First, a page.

The answers to these three questions, in order, were: yes, no and no. Logic thereby dictated that there was no major reason to update my narration voice-over demo.

So naturally, I’ve changed and updated my narration voice-over demo. This is voice-over. Logic-schmogic.

A little background now regarding my opinions on voice-over demos.

First and foremost, voice-over demos are not odes to one’s self and “how great thou soundeth.”

They are a sales tool, nothing more or less.

There are at least ways (probably more, but it’s late as I write this and I don’t like to think much after 8:00 p.m.) to go about producing a new voice-over demo.

1. Hire a respected voice-over demo producer who can sift through your better work and also find scripts to produce for your demo that fit your voice (this is useful if you do not have strong audio production skills, if you need another set of ears to keep you honest or both)
2. Produce the demo yourself and have someone or “someones’ serve as a sounding board as you go along
3. Slap something together and call it done

For my narration voice-over demo, I chose option #2.

There are many talented folks who I would have been happy to work with on my new demo. I am, however, comfortable enough in my own demo production skin (having produced my own demos successfully in the past as well as demos for other voice talents) that production and performance quality would not cause me anxiety. I also know myself to be professional enough not to be hurt when/if the feedback from my sounding board universally pushed back against my own instincts.

This is where honest friends come in. Without them, a self-produced demo will likely not turn out well.

I should specify these friends to be NOT high school buddies or your neighbor. These need to be professional and talented voice-over friends. People who have been in the business for a while, who have made demos or had demos produced for themselves and who have listened to a fair share of demos themselves.

The collective knowledge in such a group of what “sells” in the industry (voice styles, “sound” and production quality) will keep a self-producer like me honest. But the onus on the self-producer is to truly listen, honestly filter majority opinions and be willing to change. The demo cannot become the self-producer’s “baby”. Babies are perfect, demos are not.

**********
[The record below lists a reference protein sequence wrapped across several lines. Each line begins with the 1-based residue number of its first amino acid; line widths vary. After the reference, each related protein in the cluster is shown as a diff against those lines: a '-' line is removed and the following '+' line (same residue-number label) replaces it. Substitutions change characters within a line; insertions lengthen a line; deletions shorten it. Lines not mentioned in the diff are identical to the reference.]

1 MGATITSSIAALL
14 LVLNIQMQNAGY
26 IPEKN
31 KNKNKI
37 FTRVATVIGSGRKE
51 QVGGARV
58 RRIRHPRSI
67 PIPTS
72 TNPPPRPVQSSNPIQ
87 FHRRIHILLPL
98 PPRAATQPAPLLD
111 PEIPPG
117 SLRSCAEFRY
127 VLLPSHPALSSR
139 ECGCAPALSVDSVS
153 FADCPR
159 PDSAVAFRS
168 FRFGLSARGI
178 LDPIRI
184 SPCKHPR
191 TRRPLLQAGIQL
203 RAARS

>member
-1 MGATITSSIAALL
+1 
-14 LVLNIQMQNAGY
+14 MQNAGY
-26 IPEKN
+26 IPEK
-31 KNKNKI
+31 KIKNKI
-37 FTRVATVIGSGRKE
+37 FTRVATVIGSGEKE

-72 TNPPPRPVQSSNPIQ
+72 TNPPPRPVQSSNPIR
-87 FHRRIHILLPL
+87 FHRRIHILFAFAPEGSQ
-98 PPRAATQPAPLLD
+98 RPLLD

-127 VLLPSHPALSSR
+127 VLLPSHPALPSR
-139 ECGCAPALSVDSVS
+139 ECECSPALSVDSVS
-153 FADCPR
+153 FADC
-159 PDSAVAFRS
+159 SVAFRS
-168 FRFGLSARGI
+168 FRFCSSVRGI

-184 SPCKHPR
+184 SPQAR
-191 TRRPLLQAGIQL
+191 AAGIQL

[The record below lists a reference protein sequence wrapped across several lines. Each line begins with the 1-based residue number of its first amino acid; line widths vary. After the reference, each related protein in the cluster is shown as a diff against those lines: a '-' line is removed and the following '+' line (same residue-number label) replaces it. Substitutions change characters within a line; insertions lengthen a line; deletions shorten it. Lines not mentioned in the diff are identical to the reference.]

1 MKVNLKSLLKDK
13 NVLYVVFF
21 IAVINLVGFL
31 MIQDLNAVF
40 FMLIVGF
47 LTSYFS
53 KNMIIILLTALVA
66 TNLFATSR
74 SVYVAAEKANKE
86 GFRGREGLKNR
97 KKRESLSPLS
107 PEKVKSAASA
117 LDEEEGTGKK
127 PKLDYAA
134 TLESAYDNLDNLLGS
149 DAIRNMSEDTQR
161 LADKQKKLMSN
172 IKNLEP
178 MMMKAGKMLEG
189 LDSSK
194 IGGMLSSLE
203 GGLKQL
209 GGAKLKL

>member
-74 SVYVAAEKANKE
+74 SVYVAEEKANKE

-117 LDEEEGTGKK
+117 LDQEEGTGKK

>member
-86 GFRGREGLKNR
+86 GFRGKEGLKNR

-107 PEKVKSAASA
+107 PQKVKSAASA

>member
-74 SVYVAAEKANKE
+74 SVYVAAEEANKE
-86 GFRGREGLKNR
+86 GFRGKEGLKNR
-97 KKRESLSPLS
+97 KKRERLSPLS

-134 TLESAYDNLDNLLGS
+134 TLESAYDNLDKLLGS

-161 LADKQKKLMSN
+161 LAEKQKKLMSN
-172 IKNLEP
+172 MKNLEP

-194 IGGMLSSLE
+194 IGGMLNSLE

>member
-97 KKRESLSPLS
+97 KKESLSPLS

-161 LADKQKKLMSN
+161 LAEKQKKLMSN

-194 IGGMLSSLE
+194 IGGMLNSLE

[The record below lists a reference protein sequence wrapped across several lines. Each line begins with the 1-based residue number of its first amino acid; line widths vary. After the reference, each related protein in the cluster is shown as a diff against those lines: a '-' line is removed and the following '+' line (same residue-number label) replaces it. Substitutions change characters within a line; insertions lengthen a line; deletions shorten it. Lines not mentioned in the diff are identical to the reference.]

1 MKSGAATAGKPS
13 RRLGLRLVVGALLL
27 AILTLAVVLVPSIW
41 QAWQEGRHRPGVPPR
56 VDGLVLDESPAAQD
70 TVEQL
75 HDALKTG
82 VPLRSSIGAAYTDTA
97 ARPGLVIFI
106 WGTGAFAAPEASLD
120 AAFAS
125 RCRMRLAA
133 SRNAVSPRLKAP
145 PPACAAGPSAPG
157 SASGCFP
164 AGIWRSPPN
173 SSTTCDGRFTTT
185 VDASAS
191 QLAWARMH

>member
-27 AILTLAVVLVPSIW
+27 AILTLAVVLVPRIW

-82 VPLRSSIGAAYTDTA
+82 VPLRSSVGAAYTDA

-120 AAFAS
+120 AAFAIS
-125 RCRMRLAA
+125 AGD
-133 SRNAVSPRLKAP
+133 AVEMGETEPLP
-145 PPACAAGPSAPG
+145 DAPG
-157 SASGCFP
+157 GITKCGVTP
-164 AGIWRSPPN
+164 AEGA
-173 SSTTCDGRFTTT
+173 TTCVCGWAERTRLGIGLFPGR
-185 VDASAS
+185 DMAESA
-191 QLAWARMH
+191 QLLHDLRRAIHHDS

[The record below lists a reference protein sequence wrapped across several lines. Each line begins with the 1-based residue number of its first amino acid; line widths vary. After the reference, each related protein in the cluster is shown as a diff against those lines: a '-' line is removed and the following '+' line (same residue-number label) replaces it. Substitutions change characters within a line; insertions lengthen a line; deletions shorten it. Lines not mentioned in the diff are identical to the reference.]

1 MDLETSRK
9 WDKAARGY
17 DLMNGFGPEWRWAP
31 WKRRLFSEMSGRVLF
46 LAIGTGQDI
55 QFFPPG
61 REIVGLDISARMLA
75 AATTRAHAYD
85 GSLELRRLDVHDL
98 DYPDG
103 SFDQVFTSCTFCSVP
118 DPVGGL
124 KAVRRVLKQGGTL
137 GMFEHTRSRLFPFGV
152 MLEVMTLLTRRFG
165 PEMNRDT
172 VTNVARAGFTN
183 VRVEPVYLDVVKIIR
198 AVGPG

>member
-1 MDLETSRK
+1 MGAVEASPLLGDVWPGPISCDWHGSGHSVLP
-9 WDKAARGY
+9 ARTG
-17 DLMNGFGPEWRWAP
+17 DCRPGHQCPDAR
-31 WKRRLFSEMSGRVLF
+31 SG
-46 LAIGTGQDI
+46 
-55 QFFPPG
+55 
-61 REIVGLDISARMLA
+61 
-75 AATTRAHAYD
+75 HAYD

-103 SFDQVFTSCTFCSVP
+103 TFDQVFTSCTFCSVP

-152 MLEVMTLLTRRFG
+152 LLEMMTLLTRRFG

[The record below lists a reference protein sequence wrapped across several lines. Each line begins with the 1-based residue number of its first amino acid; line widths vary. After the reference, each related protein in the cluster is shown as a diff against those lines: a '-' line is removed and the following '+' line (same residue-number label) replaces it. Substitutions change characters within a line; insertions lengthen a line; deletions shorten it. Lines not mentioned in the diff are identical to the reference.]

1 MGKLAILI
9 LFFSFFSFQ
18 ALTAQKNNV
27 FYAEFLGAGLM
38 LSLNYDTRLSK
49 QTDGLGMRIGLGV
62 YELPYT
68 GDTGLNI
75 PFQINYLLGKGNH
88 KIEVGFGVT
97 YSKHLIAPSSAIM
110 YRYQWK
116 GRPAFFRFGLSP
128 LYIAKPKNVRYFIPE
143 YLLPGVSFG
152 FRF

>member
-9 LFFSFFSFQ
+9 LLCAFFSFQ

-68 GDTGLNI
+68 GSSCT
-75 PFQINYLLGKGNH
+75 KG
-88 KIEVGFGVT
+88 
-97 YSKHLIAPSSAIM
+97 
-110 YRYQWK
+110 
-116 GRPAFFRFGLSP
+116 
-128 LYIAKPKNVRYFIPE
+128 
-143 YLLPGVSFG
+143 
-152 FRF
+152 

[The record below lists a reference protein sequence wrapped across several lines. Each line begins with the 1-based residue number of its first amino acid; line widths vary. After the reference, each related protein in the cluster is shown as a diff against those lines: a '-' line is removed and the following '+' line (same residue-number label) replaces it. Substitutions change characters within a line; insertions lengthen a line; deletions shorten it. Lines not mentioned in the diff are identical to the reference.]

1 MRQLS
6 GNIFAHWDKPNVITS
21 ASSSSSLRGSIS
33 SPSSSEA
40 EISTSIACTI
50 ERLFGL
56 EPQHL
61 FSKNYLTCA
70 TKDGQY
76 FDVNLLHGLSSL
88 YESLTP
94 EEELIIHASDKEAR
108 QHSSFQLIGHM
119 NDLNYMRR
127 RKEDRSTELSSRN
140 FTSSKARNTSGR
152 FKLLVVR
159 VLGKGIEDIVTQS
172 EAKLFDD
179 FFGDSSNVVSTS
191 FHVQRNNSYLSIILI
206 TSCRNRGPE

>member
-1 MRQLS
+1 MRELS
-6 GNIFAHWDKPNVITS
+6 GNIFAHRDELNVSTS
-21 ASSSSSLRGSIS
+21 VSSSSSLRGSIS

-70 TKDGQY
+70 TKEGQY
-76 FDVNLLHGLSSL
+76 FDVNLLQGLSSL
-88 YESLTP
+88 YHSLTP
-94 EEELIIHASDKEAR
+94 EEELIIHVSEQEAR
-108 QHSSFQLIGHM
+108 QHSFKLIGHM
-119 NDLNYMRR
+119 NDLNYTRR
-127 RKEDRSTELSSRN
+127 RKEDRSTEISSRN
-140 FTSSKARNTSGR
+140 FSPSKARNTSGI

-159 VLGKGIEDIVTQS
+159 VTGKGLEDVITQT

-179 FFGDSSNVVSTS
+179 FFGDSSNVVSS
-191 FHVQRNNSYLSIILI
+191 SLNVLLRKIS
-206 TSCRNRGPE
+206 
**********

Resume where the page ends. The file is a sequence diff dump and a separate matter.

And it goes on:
Whether or not this specific narration demo I have completed turns out to be successful or not rests solely on my shoulders. But my ability to complete it to my ultimate satisfaction would NOT have been possible without the help and opinions of the following professional and talented voice-over friends.

Dan Friedman – has some of the best ears in the business, in addition to his well-respected talents as a voice-over artist. He heard the first draft and the last as well as many in between. He also hated one mix so much he fixed it…and it was better after he did. Thank you for your patience.

Doug Turkel – some years ago, he took me to lunch in Miami at a hot dog stand very near a major modeling agency’s office which, it turns out happened to be unloading a bus full of supermodels about next to our table. He listened to my narration demo too…but it was a BUS FULL OF SUPERMODELS!!!! Thank you for the supermodels. 😉

My Agents – these are people who sell me to the world so it would be beyond stupid not to include these people (who live and breath demos and auditions daily) as a sounding board. Thank you Erik Shepard, Toni Silveri, Stacey Siegert, Lynn Heyman & Laura Von Holle, Stacy Hofman and Sharon Murphy.

My FaffCon Stand-up Group – these poor people have to listen to me every week and then I put in the extra work request to help review this demo. So thank you again Kelly Brennan, Kelly Klemolin, Diane Merritt and the aforementioned Mr. Friedman.

My Buffalo Voice-Over Meet-Up Group – the unfortunate souls only have to listen to me monthly but they too were gracious in their insight: Dan Lenard, Leslie Diamond, Chris Nichter, Maria Pendolino, Jodi Krangle, Fran McClellan, Fred Filbrich, Elaine Singer and Bev Standing.

I am grateful for all their help. Thank you.